Non è a cuor leggero che scegliamo di continuare a parlare di tecnologia mentre il Paese congela le sue attività produttive e chiede agli italiani di restare in casa per contrastare le dinamiche di contagio da SARS-CoV-2. E di certo a livello internazionale le cose non vanno meglio. Tuttavia, continuare a “sentire il polso” dello sviluppo tecnologico significa guardare al futuro, perché nel momento in cui ci troveremo impegnarci a far ripartire l’economia l’impulso maggiore non potrà che venire da investimenti significativi nell’innovazione.
Originality, as a legal requirement, is present in many branches of EU Member States’ civil law. At first sight, Blockchain technologies, Artificial Intelligence and Big data, due to their technical aspects, seem to be incompatible with the originality requirement as it has been developed in the EU Member States’ laws. As a result, the procedural admissibility of evidence produced and developed through these technologies has been questioned. Some Member States have taken legislative initiatives to overcome such issues. The panel intends to assess, through the expertise of panellists from different backgrounds, whether such incompatibility is concretizable and if so, which the legal requirements should be taken into account by policymakers to ensure that the evidence produced with these technologies could be admissible in court. Amongst others, the panel will consider the following questions:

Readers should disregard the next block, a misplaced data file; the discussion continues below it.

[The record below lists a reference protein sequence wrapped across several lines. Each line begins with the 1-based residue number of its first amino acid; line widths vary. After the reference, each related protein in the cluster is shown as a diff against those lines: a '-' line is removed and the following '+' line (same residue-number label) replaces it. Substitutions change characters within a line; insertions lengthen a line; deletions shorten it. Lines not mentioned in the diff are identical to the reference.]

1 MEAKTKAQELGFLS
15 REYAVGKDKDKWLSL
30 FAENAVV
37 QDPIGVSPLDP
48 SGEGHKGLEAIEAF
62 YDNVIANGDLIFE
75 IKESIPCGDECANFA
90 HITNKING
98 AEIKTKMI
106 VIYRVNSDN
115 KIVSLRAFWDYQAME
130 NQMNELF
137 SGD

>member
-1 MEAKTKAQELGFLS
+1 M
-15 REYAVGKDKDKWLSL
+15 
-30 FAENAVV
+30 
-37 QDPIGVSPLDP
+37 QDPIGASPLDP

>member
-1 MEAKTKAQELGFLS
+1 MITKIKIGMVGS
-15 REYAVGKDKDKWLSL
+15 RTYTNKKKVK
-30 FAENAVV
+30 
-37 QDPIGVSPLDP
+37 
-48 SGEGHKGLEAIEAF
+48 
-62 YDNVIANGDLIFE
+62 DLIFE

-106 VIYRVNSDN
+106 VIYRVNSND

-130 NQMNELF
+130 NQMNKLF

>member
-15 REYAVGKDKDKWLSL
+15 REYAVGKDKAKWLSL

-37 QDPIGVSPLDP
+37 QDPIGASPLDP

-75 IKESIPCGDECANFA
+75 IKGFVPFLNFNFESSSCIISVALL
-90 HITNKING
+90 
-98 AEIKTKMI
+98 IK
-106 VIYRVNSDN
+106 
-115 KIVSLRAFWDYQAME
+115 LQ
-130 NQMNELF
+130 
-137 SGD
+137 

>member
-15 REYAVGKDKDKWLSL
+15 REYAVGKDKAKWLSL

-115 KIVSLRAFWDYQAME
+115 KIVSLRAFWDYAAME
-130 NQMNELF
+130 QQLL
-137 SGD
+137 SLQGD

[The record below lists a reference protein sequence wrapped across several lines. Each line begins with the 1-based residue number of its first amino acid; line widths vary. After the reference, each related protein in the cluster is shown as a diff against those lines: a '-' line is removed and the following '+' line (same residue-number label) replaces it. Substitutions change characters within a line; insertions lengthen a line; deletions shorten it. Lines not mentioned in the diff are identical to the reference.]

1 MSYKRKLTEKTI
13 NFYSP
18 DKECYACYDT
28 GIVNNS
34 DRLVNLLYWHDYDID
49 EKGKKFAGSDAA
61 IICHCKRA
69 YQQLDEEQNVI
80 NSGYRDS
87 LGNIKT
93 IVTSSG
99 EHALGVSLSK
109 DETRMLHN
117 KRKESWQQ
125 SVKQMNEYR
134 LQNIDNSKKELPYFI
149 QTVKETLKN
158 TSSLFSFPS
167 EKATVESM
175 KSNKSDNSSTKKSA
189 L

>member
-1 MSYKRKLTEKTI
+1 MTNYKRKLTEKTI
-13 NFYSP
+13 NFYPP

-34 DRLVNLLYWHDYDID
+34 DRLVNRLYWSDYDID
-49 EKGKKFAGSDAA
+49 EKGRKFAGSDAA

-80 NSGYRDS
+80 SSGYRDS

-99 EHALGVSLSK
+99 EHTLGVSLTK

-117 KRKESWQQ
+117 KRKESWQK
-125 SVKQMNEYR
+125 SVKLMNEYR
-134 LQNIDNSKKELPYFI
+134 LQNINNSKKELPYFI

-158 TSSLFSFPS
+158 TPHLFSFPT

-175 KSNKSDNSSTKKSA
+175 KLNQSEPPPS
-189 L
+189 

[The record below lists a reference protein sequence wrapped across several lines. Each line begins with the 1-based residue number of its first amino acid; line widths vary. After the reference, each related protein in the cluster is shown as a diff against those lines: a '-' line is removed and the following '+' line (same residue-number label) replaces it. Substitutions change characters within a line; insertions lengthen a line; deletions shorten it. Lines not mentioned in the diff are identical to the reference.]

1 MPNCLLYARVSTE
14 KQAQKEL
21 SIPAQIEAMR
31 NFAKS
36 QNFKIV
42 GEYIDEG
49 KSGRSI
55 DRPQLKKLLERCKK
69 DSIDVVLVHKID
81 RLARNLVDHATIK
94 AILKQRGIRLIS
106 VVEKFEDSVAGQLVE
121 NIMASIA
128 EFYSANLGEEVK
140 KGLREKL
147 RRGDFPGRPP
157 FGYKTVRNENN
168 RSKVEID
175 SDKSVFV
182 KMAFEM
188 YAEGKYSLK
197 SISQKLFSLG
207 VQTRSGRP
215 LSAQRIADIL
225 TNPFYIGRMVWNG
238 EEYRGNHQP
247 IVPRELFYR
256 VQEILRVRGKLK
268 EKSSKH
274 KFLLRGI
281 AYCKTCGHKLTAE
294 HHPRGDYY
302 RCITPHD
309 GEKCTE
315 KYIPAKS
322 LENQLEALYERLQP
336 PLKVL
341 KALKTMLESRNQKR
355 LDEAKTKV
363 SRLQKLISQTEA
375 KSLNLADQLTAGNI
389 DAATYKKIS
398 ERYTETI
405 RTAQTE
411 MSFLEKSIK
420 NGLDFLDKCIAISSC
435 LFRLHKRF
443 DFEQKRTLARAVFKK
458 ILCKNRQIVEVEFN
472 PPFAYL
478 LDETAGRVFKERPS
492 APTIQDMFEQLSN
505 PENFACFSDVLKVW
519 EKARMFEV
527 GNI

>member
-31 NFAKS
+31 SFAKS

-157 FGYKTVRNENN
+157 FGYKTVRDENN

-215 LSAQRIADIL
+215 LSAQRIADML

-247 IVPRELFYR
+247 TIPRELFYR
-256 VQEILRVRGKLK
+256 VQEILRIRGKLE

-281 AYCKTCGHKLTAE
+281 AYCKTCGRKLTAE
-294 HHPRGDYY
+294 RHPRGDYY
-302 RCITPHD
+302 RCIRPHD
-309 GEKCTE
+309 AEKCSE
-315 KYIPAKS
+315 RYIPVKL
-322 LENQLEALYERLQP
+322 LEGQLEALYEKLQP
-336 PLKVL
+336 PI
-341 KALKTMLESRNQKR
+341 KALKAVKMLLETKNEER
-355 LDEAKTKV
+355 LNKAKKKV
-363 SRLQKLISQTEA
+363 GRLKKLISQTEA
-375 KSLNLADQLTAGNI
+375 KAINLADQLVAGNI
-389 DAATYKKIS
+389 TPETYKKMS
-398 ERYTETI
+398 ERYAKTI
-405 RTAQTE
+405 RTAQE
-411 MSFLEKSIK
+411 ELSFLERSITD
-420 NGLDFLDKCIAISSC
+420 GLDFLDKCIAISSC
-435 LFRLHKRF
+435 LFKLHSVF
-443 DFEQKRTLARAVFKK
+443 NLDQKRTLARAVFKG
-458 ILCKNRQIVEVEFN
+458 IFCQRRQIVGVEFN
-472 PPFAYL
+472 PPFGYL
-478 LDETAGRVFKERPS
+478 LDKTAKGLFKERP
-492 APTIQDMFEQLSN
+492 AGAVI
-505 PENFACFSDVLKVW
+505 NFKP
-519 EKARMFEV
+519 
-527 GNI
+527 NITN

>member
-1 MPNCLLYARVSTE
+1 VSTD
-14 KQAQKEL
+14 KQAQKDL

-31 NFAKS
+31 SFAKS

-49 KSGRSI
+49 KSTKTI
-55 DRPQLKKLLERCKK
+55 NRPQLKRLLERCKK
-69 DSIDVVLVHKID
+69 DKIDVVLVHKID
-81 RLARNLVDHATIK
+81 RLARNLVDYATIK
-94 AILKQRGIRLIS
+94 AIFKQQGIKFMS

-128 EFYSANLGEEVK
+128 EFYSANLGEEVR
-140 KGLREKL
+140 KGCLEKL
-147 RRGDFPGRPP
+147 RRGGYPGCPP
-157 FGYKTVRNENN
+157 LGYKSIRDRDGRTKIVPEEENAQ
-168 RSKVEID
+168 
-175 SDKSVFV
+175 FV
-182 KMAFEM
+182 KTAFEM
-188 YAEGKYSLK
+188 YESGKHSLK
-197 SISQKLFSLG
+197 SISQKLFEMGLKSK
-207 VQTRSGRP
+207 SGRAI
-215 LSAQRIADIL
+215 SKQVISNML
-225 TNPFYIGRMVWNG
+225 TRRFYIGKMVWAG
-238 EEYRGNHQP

- Is the concept of originality still useful?
- How can the integrity of documents be proven?
- Do we need more digital legal forensics?
- Can evidence produced by AI, Blockchain and other disruptive technologies be defined as original?
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